A Hike up Mount Rosea

I had the distinct pleasure of doing a hike in the Grampians last month. On a road trip through the state of Victoria, I was hard-pressed to miss a trip through one of Australia’s most internationally renowned parks. The trail that I had chosen to embark on was a hike up Mt Rosea. We were promised soaring views of the Grampians themselves, entertaining rock hopping up to the summit, and the chance to see some unique Australian wildlife, and my oh my, I was not disappointed. That morning we had started rather late and had only ourselves to blame for having to face the scorching Australian heat. Nonetheless, wrapped up head to toe in long clothing, a wide brim, and with a generous serving of SPF 50, we plowed on.

The Summit of Mt Rosea

Our hike started through the forest moving slowly up. Continuing for about an hour, I was struck by the beauty of the surrounding area, and, with a deep breath in, I realized the sensory beauty that the forest of the Grampians provided. The towering trees, with their leaves ranging from deep green to light emerald, created a natural canopy overhead, with sun light filtering through to provide a dazzling, dancing display of light on the forest floor. The ground itself was covered in a thick carpet of ferns and mosses with delicate fronds brushing up against my hiking trousers saying hello as I hiked along. The air was filled with the sweet scent of eucalyptus and the earthy aroma of the forest floor. The sounds of birds chirping in conjunction with the gentle rustling of leaves in the breeze helped create a symphony of nature where I was the lone member of the audience. 

I hiked on, approaching a clearing in the forest. A hear a crackle of some twigs underfoot and look down. There are no branches where I currently stood. Looking to my right, I almost shout out. An emu! A real-life emu! I have lived in Australia for a couple of years now and have never seen an emu in the flesh.  Breathtaking in its size, seeing an emu for the first time is something that I will never forget. With its brown feathers, at first instance, it seemed to blend into the backdrop behind it. It was not until I had stopped and stared at it for a little while, not until the Emu had turned its head to look at it, revealing large, curious eyes, that I was struck by a level of intelligence and curiosity that shined within. It meandered around for a minute or so, before its long legs, powerful and sturdy, propelled it away, carrying it off into the distance before it was swallowed by the landscape in its entirety. I continued my hike onwards.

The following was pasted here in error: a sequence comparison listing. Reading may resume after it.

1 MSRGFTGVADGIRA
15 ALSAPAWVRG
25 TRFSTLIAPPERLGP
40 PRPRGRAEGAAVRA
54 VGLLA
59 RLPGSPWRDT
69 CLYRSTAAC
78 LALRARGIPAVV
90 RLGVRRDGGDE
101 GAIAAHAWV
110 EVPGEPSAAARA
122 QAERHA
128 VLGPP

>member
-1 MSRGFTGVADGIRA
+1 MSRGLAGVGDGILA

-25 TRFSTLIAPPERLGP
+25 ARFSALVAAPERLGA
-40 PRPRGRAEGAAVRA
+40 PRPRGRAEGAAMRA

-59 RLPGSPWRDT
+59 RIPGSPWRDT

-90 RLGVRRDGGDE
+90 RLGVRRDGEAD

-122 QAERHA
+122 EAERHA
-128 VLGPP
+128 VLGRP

My Encounter with an Emu

Soon, I was out of the forest and had started to approach the sandstone peaks of the Grampians themselves. I must admit, this trail was one of the most enjoyable I had been on in a while. We began hiking up the sandstone formations themselves, slipping in and out of the cracks in between jagged rock formations and scrambling up some rather large boulders. I love hikes like these, which keep you on your toes, forcing you to problem-solve your way toward an end goal. The boulders started to get larger, with sections where I was on my hands and knees trying to traverse different sections. The rock itself was brittle and covered in patches of moss and lichen that were growing right onto the rock. This was part of the walk that was most amazing. In those kinds of instances, I often find this extremely meditate. One wrong move and you might injure yourself! So an acute level of mindfulness is not only extremely necessary but a lovely side-product of this kind of hiking. 

The Sandstone formations of the Grampians, covered in interesting Lichen

At one section of the hike, as I was in this miniature valley of these sandstone formations, I was struck by the texture of the rock itself and what was actually on them. moss and lichen had grown all over over the rocks themselves, changing the color of the rock from a straight grey to a quillwork of pastel white and green blotches. Although rather unassuming at first, when you stop and think about this it is quite spectacular. These lichens grow at a rate of 2mm a year. Some of these lichen coverings spanned over a meter long! It grows on hard rock, drawing sustenance from the air and moisture, a testament to the plant’s resilience and adaptability. The sight of a lichen is a reminder of the beauty and wonder that can be found in even the most unexpected of places, and truly inspires a sense of awe and reverence for the natural world.

Every so often you would get to a flatter section of the trail that would be on the ridgeline of Mount Rosea itself. Here was where there were some truly breathtaking views. Looking out over the edge, a bit nervous to get too close, you could look far into the distance of the festinating terrain around you. The cliffs of the Grampians spring up around you, covered in a shawl of very distinctive green vegetation. The further you look, the view changes into rolling farmland, punctuated by lakes in watering holes. By the time we were at this point of the walk, the weather had turned rather quickly. There was no longer dazzling sunlight but brooding clouds that filled up the entirety of the sky.  From a height, this had the effect of creating a rather epic landscape. In its way, the grey sky added to a sense of beauty and helped make the green trees below pop even more. Nature itself seems brooding, surly almost which made me feel a sense of awe and reverence for its vastness and power. 

As I got to the summit of Mount Rosea, I was happy, somewhat relieved (it had started drizzling now), and slightly tired! This was an out-and-back trail and I knew I had done most of the hard work! This was a climb up that I was not going to forget anytime soon. 

The view from the top!

This walk on Trail Navigator Victoria: Mt Rosea

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